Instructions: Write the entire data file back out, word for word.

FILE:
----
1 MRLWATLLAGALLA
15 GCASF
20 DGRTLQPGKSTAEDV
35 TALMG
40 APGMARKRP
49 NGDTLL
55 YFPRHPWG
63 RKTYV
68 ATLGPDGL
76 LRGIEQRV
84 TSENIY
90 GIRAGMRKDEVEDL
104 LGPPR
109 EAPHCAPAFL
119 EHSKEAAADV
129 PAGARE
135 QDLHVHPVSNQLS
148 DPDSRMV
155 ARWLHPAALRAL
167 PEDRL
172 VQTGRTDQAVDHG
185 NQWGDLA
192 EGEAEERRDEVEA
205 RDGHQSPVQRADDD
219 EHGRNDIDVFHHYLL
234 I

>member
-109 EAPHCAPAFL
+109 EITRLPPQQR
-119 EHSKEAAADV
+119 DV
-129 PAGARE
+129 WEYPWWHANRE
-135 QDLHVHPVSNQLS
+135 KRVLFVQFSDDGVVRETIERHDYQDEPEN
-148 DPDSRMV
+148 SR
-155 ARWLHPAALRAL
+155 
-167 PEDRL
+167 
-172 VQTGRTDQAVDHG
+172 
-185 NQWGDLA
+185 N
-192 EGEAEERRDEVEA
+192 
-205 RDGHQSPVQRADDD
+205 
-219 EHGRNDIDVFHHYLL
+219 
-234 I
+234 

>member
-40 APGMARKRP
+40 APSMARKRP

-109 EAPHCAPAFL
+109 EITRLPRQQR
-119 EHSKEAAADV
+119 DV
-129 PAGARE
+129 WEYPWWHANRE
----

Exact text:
1 MRLWATLLAGALLA
15 GCASF
20 DGRTLQPGKSTAEDV
35 TALMG
40 APGMARKRP
49 NGDTLL
55 YFPRHPWG
63 RKTYV
68 ATLGPDGL
76 LRGIEQRV
84 TSENIY
90 GIRAGMRKDEVEDL
104 LGPPR
109 EAPHCAPAFL
119 EHSKEAAADV
129 PAGARE
135 QDLHVHPVSNQLS
148 DPDSRMV
155 ARWLHPAALRAL
167 PEDRL
172 VQTGRTDQAVDHG
185 NQWGDLA
192 EGEAEERRDEVEA
205 RDGHQSPVQRADDD
219 EHGRNDIDVFHHYLL
234 I

>member
-109 EAPHCAPAFL
+109 EITRLPPQQR
-119 EHSKEAAADV
+119 DV
-129 PAGARE
+129 WEYPWWHANRE
-135 QDLHVHPVSNQLS
+135 KRVLFVQFSDDGVVRETIERHDYQDEPEN
-148 DPDSRMV
+148 SR
-155 ARWLHPAALRAL
+155 
-167 PEDRL
+167 
-172 VQTGRTDQAVDHG
+172 
-185 NQWGDLA
+185 N
-192 EGEAEERRDEVEA
+192 
-205 RDGHQSPVQRADDD
+205 
-219 EHGRNDIDVFHHYLL
+219 
-234 I
+234 

>member
-40 APGMARKRP
+40 APSMARKRP

-109 EAPHCAPAFL
+109 EITRLPRQQR
-119 EHSKEAAADV
+119 DV
-129 PAGARE
+129 WEYPWWHANRE